Confronting prejudices and breaking down societal taboos, You Can't Ask That debuts June 20 on AMI-tv

Why are you blind? Do you ever use your disability to skip the line? What's wrong with your face? Can you have sex? They're the questions we're sometimes afraid to ask. But they are asked—and answered—on You Can't Ask That.

Debuting Thursday, June 20, at 9 p.m. Eastern on AMI-tv, the eight-part documentary You Can't Ask That, from Pixcom Productions, confronts prejudices and breaks down societal taboos in an authentic and relatable way. Each week, Canadians with disabilities—whether they are blind, wheelchair users, little people or have a physical or neurological condition—read questions from an anonymous public out loud before answering them. Looking directly down the camera lens, the answers may be funny, serious or sad, but they are delivered honestly and candidly.

The English-language version of You Can't Ask That follows the French-language Ça ne se demande pas, which premiered on AMI-télé this past winter.

"After the successful launch of Ça ne se demande pas on AMI-télé, we are excited to bring You Can't Ask That to English-language audiences," says John Melville, Vice-President, Programming and Production, AMI-tv. "We know viewers will find the participants' answers moving and enlightening and, perhaps, will re-examine the way they think of themselves and others."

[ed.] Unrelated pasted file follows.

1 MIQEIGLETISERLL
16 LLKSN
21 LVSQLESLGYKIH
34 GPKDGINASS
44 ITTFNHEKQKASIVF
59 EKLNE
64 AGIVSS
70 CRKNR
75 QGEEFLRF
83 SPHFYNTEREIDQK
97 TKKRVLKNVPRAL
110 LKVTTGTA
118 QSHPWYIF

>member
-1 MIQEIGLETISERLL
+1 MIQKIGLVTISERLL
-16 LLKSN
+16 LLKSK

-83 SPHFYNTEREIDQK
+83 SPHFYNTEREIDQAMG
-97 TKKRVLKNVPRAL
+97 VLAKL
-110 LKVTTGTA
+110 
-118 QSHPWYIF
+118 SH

In Episode one, viewers meet participants from across the country who share their challenges, frustrations and benefits related to being wheelchair users. Future instalments of You Can't Ask That explore blindness, little people, facial differences, Down syndrome, Tourette syndrome and Autism Spectrum Disorder.

In keeping with AMI's mandate of making accessible media for all Canadians, You Can't Ask That utilizes Integrated Described Video (IDV) to make episodes accessible to individuals who are blind or partially sighted.

Season one episodes of You Can't Ask That air Thursdays at 9 p.m. Eastern on AMI-tv beginning June 20. The series can be watched post-broadcast on demand at AMI.ca or via the free AMI-tv App.
 

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